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  #1  
Old 04-15-2008
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what boat for a live aboard?

now I am sure you could come up with a million suggestions but here are my needs.

2 adults wife and I as crew

port in oceanside California with coastal sailing nothing like going to Hawaii just this minute

this is a live aboard I cannot afford new but I would like to work with about a 80k price.
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Old 04-15-2008
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Look at sailboats...step aboard...buy one you both like within your budget...they will ALL work for your needs. Just get a good survey..condition of boat is FAR more important than brand or model.
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Old 04-15-2008
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Lots of boats out there would do what you want. Look for something in the 30-37' range... anything smaller will be difficult for liveaboard use for two adults. I'd recommend you reserve about 15-20% of your budget for updating, refitting, repairing any boat you purchase.
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Yes, hit the brokers. 80k would get you a very nice older Catalina 36 with money to spare.
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Catalina was the brand I was looking at they are extremely plentiful around here I was looking for the 40' range is this alittle too ambitious for a crew of two?
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Quote:
Originally Posted by Raptor69 View Post
Catalina was the brand I was looking at they are extremely plentiful around here I was looking for the 40' range is this alittle too ambitious for a crew of two?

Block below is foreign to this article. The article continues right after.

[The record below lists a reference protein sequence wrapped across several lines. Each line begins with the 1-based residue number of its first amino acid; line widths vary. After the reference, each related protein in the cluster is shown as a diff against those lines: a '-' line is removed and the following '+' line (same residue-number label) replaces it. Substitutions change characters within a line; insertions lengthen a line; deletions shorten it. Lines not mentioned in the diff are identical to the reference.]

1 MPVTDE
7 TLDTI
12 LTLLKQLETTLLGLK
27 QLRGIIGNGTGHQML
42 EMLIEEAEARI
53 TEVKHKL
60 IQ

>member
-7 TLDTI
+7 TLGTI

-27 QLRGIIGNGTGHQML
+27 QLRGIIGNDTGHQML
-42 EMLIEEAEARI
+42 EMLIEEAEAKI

It'll be roomy enough for you but will eat up alot or your 80k. let CD chime in on this.
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Quote:
Originally Posted by Raptor69 View Post
Catalina was the brand I was looking at they are extremely plentiful around here I was looking for the 40' range is this alittle too ambitious for a crew of two?
Raptor...you will get contrary advice but I say...buy the size boat that you both can see yourselves comfortable on. It is no more difficult to handle a 40 footer than a 35 footer and though most people start small and work their way up...you end up losing a lot of $$ buying and selling boats. Get the boat you want and then pay someone to teach you to sail it.
Note that the ANNUAL expense of a 40 footer is likely to be 25% or more greater than a 35 footer...so be sure you can handle more than just the purchase price when deciding on a size boat.
Also...nothing is for free...an 80k 40 footer will be older and in poorer condition than and 80k 35 footer. Fixing stuff on boats is three times more expensive than fixing the same stuff on land.
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Old 04-16-2008
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thanks for the help I never realized that there would be such a large increase in maintenance cost from 35-40'
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Old 04-16-2008
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Hi Raptor,
I happen to know the Oceanside Marina a bit and it seems that there's a long, long waiting list for a liveaboard slip. It would certainly help to know someone in this case. There are some sneakaboards there, but they're cracking down, from what I've heard.
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Quote:
Originally Posted by camaraderie View Post
Raptor...you will get contrary advice but I say...buy the size boat that you both can see yourselves comfortable on. It is no more difficult to handle a 40 footer than a 35 footer and though most people start small and work their way up...you end up losing a lot of $$ buying and selling boats. Get the boat you want and then pay someone to teach you to sail it.
Note that the ANNUAL expense of a 40 footer is likely to be 25% or more greater than a 35 footer...so be sure you can handle more than just the purchase price when deciding on a size boat.
Also...nothing is for free...an 80k 40 footer will be older and in poorer condition than and 80k 35 footer. Fixing stuff on boats is three times more expensive than fixing the same stuff on land.
I have to ask how would a 5 foot increase have an increase of 25% in expense? What does this 25% account for? Dock space? Paint?
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